This was a major show of power by John Dudley, then Earl of Warwick. A way of really reminding Somerset how far he had fallen after he lost the protectorate.
Margery Wentworth, Somerset’s mom and Edward VI’s grandmother, had died (you can read about that here). Even though she had not lived at court, this should have been the occasion for formal mourning…but it wasn’t. The Council decided instead that there was no reason to sadden the King with the sorrow of a “private citizen,” no reason to incur the expense of all that black cloth…It was a cruel thing to do – and therefore they made the decision formally, as a group – and had their rationale entered into the Acts of the Privy Council to serve as precedent for future questions. The entry is a great one – and a real reminder how protocol could be used to petty ends.
This day, upon occasion of the decease and departure unto God of the Lady Seymour, mother to the Duke of Somerset, the said Duke, reputing with himself his bond of blood and natural love towards her, confirmed by her most happy fruit of the most virtuous princess the late Queen Jane, being thereby grandmother to our Sovereign Lord, the King’s Majesty, and moved in respect thereof so to honor her funeral remembrance as his own affection might have leaded, and accustomed usage heretofore hath commonly induced; nevertheless, having regard what were decent and seemly for a person of his estate and vocation to do and set forth for the example of others, required the Lords and others of the Council above written to show him their opinions what were meetest for him to use concerning wearing of deuil or other like observances of the said Lady his grandmother’s funerals so as first respect were had to his bounden duty of following and applying himself to the direction of the King’s Majesty’s most goodly proceedings, whereunto it generally behooved all his Highness’ subjects to frame and temper their doings, and next also to that duty of love which the child oweth to the remembrance of his parent, together with the old received usage which the world hath had in estimation, touching the ceremonies of funerals and other dependencies thereof, which being by him omitted might diversly in divers men mouths abroad be spoken of.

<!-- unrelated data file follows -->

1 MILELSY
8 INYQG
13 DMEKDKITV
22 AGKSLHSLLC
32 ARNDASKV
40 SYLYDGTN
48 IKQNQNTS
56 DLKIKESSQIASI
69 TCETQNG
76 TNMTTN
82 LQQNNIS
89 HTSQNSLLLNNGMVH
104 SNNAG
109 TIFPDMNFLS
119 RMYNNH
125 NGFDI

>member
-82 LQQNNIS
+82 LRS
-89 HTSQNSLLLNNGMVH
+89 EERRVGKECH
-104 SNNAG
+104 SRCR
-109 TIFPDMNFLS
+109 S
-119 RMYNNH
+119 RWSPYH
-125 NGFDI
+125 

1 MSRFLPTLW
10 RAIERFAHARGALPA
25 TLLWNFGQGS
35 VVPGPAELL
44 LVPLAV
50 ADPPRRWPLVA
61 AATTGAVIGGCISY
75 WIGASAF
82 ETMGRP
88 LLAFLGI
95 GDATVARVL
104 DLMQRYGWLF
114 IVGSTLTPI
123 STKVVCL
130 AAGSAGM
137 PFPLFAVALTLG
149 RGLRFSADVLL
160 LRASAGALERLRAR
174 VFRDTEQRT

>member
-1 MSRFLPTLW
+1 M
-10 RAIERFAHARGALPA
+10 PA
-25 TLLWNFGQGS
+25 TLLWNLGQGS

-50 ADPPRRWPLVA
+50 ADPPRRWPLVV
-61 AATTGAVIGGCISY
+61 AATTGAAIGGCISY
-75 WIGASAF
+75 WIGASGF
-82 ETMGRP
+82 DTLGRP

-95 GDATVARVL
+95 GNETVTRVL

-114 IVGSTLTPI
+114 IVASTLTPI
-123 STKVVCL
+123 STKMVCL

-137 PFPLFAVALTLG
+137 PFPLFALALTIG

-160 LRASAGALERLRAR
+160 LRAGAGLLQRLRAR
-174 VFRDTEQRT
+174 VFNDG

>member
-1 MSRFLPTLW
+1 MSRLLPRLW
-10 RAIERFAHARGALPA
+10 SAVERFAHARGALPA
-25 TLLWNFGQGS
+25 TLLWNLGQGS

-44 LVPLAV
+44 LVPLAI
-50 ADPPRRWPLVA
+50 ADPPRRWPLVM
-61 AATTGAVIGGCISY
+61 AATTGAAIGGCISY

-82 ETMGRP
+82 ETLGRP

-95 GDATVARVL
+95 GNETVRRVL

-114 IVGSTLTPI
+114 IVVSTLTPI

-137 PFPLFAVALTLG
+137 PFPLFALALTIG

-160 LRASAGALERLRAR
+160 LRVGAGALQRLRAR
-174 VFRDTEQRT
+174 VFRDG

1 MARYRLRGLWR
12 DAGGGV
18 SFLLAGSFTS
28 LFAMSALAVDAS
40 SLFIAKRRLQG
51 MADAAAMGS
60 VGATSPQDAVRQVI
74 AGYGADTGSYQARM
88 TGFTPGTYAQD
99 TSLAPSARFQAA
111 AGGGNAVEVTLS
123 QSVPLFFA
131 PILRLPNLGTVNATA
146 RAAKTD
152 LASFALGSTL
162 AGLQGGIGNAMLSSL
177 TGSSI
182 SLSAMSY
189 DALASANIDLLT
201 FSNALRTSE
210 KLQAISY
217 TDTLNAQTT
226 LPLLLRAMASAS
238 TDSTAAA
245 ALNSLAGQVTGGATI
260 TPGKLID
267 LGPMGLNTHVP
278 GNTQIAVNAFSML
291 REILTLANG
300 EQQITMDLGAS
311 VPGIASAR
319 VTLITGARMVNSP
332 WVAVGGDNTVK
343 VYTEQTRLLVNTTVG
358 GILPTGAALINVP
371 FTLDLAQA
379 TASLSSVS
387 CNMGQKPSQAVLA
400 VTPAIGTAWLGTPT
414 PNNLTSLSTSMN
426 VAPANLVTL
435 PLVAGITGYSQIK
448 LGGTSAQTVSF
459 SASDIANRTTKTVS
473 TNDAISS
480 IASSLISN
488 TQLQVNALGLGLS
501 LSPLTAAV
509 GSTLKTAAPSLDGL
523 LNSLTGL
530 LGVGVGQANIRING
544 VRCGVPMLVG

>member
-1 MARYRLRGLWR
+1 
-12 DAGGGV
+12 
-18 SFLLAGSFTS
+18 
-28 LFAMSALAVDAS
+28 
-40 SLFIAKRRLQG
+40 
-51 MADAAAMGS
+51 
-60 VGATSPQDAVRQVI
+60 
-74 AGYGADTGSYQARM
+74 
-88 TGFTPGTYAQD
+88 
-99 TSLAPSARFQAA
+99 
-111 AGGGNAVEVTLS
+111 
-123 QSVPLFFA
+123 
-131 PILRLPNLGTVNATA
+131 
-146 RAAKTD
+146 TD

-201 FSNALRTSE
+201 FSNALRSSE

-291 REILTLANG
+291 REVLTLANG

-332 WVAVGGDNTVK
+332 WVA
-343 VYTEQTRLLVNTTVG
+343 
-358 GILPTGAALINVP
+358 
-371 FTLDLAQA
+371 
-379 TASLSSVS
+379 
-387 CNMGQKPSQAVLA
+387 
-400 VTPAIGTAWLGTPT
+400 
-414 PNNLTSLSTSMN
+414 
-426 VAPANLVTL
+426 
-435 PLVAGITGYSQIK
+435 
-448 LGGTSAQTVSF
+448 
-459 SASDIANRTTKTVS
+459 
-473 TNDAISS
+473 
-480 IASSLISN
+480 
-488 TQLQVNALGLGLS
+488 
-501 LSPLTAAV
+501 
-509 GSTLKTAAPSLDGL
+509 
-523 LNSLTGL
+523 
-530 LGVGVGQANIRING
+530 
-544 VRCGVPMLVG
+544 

Upon which motion made the said Lords weighed with themselves that the wearing of deuil ans such outward demonstrations of mourning not only did not any ways profit the dead, but rather used (as they be) served to induce the living to have a diffidence of the better life won to the departed in God by changing of this transitory life, year, and divers others ways did move cause and scrupule of “coldenes” in faith unto the weak, besides that many of the wiser sort, weighing the impertinent charges bestowed upon black cloth and other instruments of those funeral pomps, might worthily find fault with the expenses thereupon bestowed; namely, considering how even commonly at this present the observation of the time of outward mourning and wearing of the deuil is far shortened and omitted even among mean persons from that it was wonted to be, and at all times heretofore in personages of such estate as the said Duke is of, being also in such place of service and attendance about the person of a King of this realm, as well the King, our late Sovereign Lord, as other Kings his progenitors were oftentimes wonted to dispense withal, and to pluck of the black apparel from such mourners’ backs; wherein a good consideration might move them, that in a King’s presence, being the heart and life of his common weal, it might with most reason be borne and allowed that private men should reserve their private sorrows to their own houses, and not to dim the gladsome presence of their Prince with such doleful tokens; therefore, upon this and other good considerations, they concluded to open this case unto the King’s Majesty, whose further pleasure might be an address unto the said Duke how to use him self in the behalf; whereupon they moved his Highness accordingly, and from the same had resolution that his Highness, having ripely weighed this matter, did specially dispense with the said Duke for the wearing of deuil, either upon himself of any of his family, or the continuing of some other like funeral observances as heretofore were had in solemn use, serving rather to pomp than to any edifying. And to the end hereafter it might appear that such was his Majesty’s pleasure, the Lords decreed the same to be entered into the Council Book to remain for a precedent upon what causes it proceeded.
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